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Police group, Cary at odds over group's classification

Posted September 24, 2009

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— The North Carolina Police Benevolent Association says it feels it's getting stonewalled in Cary, because the town's manager refuses to meet with the group.

Out of Cary's 167 police officers, more than 130 are members of the PBA, which works to promote and improve the law enforcement profession.

The PBA meets with town and city managers in other municipalities to bring forth concerns of its members.

Cary Town Manager Ben Shivar, however, says he considers the group a union, and that he does not meet with union representatives.

"North Carolina state law prevents contract agreements with union representatives, and that we take very seriously," Shivar said.

But PBA Executive Director John Midgette says the group is a non-union professional trade association that does not do any collective bargaining and has every right to free speech and association.

"To deny our ability to meet with him about these matters is not only repugnant on it's face, but it just flies in the face of everything that is proper, right and legal, as well," Midgette said.

Even if it were a union, Midgette said there is no law that prohibits the town manager to meet with the group. The law Shivar is referring to, he said, has been repealed as unconstitutional.

As a group, PBA has concerns it wants to discuss with Shivar – such as a shared sick-leave program and a retirement policy it believes is in violation of a new state law.

The group, instead, meets with Town Council members about its concerns. Recently, the Council approved staff reviewing the shared sick-leave program.

"We're talking about making suggestions, recommendations, bring up matters of importance that the manager can either act or not act on," Midgette said.

Shivar said he considers the PBA a union because it is linked to the Southern State chapter of the Police Benevolent Association, which he understands to be a union.

He said he also has concerns that meeting with the PBA could send the wrong message to other employees that they have to join a group in order to be heard.

"Recognizing and talking to union reps will tend to divide the organization," he said. "Our preference is to talk with employees as employees."

Shivar said any officer – as an employee – can voice his or her concerns to a supervisor, the town's police chief or him directly.

He also said the town has an organizational improvement committee that takes suggestions from employees to improve the workplace environment.

Shivar – whose predecessor Bill Coleman also never met with the group – said Cary's long-standing policy to resolve employee issues individually "has produced one of the healthiest, public service organizations in North Carolina, probably in the southeast, and the nation," he said. "We believe it is best to proceed the way we do."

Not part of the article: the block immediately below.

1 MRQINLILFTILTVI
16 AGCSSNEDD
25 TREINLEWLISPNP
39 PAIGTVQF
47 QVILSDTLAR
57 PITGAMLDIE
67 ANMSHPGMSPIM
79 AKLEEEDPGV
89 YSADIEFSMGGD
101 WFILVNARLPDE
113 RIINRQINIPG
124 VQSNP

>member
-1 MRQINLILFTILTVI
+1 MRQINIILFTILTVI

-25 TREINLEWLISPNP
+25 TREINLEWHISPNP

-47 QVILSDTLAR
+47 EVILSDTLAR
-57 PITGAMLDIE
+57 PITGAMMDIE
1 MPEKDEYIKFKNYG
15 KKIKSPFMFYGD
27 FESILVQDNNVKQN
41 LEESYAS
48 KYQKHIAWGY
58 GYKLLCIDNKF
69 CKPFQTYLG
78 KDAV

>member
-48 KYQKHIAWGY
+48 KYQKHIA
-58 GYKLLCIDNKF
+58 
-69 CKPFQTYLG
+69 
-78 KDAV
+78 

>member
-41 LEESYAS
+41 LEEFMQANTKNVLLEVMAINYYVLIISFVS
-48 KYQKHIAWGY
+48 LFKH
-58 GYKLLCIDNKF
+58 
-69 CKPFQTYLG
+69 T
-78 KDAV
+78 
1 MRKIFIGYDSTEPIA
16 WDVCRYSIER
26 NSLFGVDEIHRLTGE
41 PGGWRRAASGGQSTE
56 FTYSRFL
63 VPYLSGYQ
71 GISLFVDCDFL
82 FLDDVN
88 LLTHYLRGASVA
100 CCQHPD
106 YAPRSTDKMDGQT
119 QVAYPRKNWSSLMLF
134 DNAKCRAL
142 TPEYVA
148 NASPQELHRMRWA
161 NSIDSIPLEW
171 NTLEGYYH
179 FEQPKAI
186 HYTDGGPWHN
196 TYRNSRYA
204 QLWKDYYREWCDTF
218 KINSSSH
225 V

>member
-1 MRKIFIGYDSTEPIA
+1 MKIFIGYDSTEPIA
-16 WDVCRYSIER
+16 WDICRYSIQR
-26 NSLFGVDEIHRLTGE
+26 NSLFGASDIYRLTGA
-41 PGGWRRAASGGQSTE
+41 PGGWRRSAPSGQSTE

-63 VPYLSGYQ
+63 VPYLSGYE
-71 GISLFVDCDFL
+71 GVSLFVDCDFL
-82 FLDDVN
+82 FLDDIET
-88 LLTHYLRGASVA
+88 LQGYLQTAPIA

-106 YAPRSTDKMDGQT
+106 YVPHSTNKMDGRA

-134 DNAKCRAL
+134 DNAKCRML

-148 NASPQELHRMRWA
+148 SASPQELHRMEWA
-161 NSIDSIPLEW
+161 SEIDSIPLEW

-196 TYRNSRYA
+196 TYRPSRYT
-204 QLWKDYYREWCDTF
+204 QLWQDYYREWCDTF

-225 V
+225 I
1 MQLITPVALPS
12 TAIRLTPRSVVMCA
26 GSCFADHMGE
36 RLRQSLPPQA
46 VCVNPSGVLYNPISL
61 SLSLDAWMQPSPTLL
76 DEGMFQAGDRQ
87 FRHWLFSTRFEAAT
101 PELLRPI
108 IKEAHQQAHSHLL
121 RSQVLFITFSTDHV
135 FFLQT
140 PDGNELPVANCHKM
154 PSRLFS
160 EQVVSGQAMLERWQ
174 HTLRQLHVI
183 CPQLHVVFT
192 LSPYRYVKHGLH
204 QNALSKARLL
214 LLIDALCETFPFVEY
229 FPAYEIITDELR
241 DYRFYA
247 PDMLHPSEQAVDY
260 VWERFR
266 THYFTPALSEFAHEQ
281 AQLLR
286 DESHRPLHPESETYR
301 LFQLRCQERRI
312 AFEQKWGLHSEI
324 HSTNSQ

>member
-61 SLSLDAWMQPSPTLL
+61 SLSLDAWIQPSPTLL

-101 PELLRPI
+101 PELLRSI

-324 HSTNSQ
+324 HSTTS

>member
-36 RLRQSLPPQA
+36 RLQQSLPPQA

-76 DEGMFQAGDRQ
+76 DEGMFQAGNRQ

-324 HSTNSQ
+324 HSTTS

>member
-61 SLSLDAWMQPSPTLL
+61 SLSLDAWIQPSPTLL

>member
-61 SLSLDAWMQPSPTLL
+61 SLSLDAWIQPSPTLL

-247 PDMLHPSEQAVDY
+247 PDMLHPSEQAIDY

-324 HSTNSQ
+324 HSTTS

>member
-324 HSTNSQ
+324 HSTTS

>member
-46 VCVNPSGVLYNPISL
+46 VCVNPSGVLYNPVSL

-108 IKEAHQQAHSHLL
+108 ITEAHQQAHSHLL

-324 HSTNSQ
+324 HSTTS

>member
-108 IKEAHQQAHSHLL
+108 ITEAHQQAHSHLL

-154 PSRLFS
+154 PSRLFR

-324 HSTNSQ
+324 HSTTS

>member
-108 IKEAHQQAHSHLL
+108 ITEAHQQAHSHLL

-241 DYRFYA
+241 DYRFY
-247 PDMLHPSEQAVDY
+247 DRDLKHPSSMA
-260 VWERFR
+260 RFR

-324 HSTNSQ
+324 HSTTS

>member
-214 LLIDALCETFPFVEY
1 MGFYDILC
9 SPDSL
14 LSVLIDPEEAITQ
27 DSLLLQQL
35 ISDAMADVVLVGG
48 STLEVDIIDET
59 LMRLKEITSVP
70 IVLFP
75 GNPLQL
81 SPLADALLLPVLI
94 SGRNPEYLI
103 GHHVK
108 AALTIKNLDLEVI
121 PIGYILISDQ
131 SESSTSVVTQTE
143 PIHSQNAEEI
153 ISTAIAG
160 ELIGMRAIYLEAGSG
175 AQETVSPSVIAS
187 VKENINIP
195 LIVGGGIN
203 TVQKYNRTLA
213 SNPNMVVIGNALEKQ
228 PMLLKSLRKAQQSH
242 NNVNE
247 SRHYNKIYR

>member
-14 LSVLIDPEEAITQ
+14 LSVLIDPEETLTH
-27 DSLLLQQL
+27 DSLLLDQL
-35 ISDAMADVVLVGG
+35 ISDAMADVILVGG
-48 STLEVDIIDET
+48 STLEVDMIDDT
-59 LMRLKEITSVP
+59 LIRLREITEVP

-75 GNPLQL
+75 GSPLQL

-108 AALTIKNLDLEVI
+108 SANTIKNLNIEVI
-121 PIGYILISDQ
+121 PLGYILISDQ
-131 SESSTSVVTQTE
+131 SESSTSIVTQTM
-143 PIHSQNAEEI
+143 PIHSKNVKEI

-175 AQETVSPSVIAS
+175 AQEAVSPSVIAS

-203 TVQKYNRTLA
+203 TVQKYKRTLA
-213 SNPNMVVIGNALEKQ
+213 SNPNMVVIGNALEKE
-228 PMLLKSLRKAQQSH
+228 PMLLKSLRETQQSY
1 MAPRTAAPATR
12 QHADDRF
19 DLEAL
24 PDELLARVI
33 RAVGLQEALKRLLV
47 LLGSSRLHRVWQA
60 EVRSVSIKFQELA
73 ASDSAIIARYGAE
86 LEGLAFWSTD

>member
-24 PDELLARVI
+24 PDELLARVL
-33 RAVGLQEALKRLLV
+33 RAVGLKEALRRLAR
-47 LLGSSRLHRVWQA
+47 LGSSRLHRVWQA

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  • FromClayton Sep 25, 2009

    all i know is cary can keep their town manager. Clayton town manager meets with me whenever I need to. We may not always (usually dont) see eye to eye, but he always hears me out in a respectful way. So he at least has that over the cary guy... but i woudl expect no less.

  • whateveryousay Sep 25, 2009

    This would be news if it were in any other city/town. But this is in CARY. So, pretty much what you expect.

  • TrentRage Sep 24, 2009

    What Shivar won't tell you is that Cary is part of the League of Municipalities, and follows their "suggestions" to the T. The League of Municipalities is basically a union for municipalities....complete with dues, etc. Whether or not the PBA is a union isn't the point. Like the article said, it is no longer illegal for towns and cities to talk to unions.

    Ben Shivar is just like Coleman was. People like him are the reason why a great Chief like Scott Cunningham.....who all the officers loved.....was asked to leave. One day crime will hit the town, and the managers currently in place will be ill-equipped to deal with REAL problems.

  • B Real Sep 24, 2009

    So wait, the police assoc. is going to RAL to get its agenda publicity? I thought all the LEO's hated RAL for the NCSHP email story and their bad slant toward LEO's Hmmmm ironic!

  • IzzMad2016 Sep 24, 2009

    "The Southern States Police Benevolent Association, Inc. is composed of more than 20,000 law enforcement officers employed by federal, state, county and municipal governments. This professional association, funded by membership dues and citizen contributions, provides legal, disciplinary and other representation to officers who are members."

    They say they are not a union (and may well not be), but they seem to act an awful like a union. Jussayin'

  • Stringbean Sep 24, 2009

    Cary Town Council not playing nice?....lol....no way!

  • wtliftr Sep 24, 2009

    Fragment, I was thinking n the same lines...
    I can't wait for this show!
    Of course, it was in CARY...

  • FragmentFour Sep 24, 2009

    Well, Cary's managers will either learn to deal with professional groups like this one, or deal with the attorneys and repercussions. It may not happen right away, but I sure hope I'm going to be around to enjoy it when it does. And it will.

  • Alabama01 Sep 24, 2009

    Once again a town official that doesn't know SQUAT about the LAW! Fire the Non-Thinkers!